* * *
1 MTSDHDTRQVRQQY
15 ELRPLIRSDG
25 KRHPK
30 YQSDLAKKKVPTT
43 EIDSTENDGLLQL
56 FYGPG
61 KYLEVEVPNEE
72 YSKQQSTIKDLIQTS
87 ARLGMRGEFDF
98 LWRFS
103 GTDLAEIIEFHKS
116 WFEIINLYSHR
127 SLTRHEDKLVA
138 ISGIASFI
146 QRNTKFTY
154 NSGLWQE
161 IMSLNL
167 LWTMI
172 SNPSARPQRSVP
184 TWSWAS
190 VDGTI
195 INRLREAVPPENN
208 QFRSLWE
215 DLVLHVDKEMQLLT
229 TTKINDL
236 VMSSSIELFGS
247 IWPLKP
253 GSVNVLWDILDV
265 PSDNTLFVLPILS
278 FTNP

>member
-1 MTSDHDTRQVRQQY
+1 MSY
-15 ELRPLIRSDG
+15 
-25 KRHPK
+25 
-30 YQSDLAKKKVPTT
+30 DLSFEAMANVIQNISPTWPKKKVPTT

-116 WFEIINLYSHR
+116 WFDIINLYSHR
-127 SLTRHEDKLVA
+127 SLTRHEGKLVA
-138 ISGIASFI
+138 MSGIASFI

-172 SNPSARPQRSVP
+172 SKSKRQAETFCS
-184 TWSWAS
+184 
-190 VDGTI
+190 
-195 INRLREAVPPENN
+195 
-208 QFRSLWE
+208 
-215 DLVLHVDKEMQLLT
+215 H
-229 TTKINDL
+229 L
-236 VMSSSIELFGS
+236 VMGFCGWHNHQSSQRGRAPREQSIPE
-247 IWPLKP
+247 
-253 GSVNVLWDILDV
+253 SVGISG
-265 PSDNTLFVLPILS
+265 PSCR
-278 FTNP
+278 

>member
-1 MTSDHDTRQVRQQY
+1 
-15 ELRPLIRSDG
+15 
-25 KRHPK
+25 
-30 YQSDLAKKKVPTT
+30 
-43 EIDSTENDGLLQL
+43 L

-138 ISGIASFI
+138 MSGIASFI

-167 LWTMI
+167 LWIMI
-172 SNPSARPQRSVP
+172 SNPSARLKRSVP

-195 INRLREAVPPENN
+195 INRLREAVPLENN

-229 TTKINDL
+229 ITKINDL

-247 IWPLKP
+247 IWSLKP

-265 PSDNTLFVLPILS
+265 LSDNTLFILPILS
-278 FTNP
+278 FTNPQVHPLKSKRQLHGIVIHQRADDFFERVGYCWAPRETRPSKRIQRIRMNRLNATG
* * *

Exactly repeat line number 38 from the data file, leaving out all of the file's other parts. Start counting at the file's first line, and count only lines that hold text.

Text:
-30 YQSDLAKKKVPTT